# B Why does light not have infinite mass?

1. Mar 31, 2016

### Allen_Wolf

I have read in the book 'A Brief History Of Time' that other bodies can't reach the speed of light because as its speed gets near the speed of light, it gets infinite mass and requires infinite energy to reach the speed of light. So light itself should be having infinite mass and would be requiring infinite amount of energy. But it does not have these properties. Why?

2. Mar 31, 2016

### Staff: Mentor

Light has zero rest mass so that notion doesn't apply. Light does have momentum.

https://en.wikipedia.org/wiki/Light

They estimate that you would need 30 billion laser pointers hitting a penny to have enough force to move it.

3. Mar 31, 2016

### Borg

Take a look at the physical properties of a photon. In particular, the full version of the relativistic equation

As jedishrfu stated, light doesn't have mass. It's energy is just E = pc.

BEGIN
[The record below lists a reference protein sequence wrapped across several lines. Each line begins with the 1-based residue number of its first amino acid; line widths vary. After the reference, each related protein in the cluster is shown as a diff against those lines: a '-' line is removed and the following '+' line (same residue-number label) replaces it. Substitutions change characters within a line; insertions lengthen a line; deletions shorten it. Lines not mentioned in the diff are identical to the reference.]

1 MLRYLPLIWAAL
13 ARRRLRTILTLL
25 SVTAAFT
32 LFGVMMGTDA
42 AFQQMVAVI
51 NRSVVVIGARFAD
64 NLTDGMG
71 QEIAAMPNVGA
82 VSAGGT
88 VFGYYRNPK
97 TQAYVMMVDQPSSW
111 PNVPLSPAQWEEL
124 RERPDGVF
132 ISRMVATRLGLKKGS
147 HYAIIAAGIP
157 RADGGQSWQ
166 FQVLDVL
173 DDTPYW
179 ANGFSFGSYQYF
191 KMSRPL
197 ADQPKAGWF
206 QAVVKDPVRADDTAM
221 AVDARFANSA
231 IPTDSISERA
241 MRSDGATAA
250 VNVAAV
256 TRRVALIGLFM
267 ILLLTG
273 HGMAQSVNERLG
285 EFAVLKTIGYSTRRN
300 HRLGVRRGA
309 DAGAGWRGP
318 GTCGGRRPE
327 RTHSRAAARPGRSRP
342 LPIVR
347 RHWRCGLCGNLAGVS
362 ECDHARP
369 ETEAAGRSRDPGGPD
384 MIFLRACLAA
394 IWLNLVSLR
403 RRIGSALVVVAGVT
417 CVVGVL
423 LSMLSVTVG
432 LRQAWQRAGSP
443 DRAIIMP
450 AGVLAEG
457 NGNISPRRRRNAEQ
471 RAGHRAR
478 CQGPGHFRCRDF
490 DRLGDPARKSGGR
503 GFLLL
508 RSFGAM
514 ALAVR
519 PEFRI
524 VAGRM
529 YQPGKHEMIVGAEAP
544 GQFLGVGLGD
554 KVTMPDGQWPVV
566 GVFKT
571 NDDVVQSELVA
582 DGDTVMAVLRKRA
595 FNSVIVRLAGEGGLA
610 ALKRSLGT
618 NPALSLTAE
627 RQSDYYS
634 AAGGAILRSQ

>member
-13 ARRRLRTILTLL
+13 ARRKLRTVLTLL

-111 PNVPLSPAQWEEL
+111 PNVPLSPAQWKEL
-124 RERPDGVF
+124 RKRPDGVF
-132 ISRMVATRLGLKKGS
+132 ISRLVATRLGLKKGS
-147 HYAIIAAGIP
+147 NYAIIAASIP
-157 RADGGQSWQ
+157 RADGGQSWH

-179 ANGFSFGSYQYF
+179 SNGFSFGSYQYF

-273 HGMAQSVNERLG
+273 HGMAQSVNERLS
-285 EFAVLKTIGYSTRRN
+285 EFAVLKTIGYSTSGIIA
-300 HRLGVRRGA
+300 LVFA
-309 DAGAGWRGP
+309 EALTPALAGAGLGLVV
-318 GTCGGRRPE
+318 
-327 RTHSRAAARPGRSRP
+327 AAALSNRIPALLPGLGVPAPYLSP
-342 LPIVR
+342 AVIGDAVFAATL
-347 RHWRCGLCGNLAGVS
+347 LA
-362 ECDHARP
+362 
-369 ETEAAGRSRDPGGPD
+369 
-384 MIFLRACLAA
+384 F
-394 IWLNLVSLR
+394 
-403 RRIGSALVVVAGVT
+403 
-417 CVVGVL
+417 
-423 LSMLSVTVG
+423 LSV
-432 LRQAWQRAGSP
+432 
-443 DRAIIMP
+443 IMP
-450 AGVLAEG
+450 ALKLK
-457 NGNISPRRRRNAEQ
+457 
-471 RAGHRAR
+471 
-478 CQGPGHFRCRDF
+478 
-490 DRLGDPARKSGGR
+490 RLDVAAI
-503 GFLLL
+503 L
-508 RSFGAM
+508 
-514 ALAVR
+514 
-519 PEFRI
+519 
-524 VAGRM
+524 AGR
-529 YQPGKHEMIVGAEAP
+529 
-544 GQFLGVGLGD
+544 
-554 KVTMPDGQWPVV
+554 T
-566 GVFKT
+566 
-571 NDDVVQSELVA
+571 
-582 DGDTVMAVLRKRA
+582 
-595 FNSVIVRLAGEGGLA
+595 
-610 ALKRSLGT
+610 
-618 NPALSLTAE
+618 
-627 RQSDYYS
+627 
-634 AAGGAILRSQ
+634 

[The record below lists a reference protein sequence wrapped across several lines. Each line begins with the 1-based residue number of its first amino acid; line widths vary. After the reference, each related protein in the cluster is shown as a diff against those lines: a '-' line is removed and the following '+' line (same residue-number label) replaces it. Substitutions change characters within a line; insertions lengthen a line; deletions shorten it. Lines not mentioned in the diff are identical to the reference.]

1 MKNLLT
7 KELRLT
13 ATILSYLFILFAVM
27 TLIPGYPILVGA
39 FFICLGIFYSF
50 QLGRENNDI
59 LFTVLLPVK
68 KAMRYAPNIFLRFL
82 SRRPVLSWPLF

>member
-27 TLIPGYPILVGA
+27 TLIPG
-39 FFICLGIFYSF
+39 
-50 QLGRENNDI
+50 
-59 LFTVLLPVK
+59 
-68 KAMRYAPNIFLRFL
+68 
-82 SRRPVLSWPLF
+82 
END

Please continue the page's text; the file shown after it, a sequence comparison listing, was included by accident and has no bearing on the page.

4. Mar 31, 2016

### Allen_Wolf

So photons doesn't have mass right?

5. Mar 31, 2016

### PeroK

There's no such thing as infinite mass or infinite energy.

6. Mar 31, 2016

### Allen_Wolf

So what does it actually mean or state, sir?

7. Mar 31, 2016

### newjerseyrunner

Instead of thinking about motionlessness being the default state and energy being required to move, think of it more like this: light speed is the default state, and things with mass experience drag. No matter how hard you push against something, you can never remove the effects of the drag, just keep adding more power until that drag is negligible, so you can never move as easily as something that does not experience that drag.

This is not unlike reality, in fact, there was a brief point in time where everything: photons, gravity, quarks, electrons, all moved at the speed of light. The Higgs field hadn't settled yet, so nothing had mass. Since the Higgs field turned on however, everything with mass have been dragging along through it.

8. Mar 31, 2016

### PeroK

You could say that no finite amount of energy would accelerate a particle to the speed of light. Which is equivalent to saying it is physically impossible.

9. Mar 31, 2016

### Chalnoth

Yup.

And furthermore, the speed of anything is just:

$$v = {pc^2 \over E}$$

Since $E = pc$ for photons, $v = c$. For anything with mass, though the energy is always greater than $pc$, so it always has a speed less than that of light.